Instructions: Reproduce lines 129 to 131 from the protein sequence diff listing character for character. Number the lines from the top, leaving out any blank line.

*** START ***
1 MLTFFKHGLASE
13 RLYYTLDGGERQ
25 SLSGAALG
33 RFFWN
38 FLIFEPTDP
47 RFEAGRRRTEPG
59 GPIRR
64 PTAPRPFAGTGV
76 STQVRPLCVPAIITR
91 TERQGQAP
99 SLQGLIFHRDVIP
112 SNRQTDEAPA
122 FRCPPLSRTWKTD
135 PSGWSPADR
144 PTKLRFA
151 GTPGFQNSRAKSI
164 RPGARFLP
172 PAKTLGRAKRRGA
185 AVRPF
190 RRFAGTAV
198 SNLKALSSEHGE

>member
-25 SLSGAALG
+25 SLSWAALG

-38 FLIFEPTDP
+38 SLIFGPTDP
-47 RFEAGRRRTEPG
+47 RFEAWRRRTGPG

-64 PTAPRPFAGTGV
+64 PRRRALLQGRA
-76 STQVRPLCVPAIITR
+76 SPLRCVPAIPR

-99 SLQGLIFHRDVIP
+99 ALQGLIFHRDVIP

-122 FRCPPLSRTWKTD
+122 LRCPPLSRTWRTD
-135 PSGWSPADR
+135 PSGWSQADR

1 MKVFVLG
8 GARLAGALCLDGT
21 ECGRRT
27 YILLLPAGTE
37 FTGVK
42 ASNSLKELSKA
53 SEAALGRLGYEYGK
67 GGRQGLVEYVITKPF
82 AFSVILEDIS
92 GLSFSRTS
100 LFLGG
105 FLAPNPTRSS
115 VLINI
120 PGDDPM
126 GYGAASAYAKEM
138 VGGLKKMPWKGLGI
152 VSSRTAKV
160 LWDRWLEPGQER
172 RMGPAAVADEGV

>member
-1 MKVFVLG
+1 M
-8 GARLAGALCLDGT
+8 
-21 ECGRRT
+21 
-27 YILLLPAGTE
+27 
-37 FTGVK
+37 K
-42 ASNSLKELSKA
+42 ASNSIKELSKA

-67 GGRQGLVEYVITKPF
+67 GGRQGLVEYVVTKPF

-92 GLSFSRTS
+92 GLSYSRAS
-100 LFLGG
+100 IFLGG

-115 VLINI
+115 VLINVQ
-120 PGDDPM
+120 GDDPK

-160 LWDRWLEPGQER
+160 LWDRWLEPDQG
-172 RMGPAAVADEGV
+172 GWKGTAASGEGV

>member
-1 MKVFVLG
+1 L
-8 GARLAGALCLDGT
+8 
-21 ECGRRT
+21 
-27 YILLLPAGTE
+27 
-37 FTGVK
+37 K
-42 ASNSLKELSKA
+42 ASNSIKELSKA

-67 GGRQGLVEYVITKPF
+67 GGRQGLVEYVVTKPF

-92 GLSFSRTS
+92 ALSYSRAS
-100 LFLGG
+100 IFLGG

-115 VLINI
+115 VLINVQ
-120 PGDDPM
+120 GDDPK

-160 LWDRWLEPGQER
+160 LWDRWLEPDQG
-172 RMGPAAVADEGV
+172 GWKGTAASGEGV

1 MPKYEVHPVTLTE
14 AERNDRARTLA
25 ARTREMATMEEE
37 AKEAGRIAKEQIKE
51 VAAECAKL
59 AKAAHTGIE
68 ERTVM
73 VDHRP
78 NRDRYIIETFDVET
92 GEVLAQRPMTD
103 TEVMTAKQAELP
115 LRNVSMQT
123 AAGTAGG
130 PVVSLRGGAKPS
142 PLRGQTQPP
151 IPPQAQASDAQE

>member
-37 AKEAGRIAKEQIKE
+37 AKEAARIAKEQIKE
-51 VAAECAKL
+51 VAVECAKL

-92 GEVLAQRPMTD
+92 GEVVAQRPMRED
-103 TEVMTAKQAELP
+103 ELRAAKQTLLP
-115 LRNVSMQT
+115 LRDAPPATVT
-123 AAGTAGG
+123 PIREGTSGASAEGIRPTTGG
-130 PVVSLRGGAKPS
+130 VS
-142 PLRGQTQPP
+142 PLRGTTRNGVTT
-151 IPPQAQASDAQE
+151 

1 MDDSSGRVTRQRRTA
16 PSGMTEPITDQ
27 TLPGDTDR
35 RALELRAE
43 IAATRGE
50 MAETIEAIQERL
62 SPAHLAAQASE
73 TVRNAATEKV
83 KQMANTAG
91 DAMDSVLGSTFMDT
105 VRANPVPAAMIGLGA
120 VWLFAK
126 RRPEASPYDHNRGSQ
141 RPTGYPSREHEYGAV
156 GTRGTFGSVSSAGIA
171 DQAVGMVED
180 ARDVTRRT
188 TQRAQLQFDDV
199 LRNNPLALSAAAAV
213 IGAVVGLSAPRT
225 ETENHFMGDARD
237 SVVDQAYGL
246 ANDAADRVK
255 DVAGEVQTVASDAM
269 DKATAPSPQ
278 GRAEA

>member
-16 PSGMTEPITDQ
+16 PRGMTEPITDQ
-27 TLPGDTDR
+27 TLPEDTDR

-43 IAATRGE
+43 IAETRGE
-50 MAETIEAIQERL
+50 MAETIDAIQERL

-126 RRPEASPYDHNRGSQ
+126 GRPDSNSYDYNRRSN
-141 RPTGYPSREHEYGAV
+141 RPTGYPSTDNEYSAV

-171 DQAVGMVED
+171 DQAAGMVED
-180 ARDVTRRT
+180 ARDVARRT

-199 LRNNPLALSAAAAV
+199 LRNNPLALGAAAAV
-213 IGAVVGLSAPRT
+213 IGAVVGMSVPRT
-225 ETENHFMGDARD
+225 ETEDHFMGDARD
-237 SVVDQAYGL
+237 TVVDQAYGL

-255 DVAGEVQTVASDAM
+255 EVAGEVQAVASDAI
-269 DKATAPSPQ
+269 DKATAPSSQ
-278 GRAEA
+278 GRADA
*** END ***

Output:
-37 AKEAGRIAKEQIKE
+37 AKEAARIAKEQIKE
-51 VAAECAKL